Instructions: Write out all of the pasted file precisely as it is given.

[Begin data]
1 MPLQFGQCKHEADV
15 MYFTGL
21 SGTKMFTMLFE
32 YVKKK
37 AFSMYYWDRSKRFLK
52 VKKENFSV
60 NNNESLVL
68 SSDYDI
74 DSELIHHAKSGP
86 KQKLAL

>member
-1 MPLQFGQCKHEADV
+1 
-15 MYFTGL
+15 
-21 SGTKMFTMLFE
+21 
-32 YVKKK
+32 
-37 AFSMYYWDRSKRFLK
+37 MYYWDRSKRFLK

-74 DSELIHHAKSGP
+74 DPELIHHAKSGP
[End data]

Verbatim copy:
1 MPLQFGQCKHEADV
15 MYFTGL
21 SGTKMFTMLFE
32 YVKKK
37 AFSMYYWDRSKRFLK
52 VKKENFSV
60 NNNESLVL
68 SSDYDI
74 DSELIHHAKSGP
86 KQKLAL

>member
-1 MPLQFGQCKHEADV
+1 
-15 MYFTGL
+15 
-21 SGTKMFTMLFE
+21 
-32 YVKKK
+32 
-37 AFSMYYWDRSKRFLK
+37 MYYWDRSKRFLK

-74 DSELIHHAKSGP
+74 DPELIHHAKSGP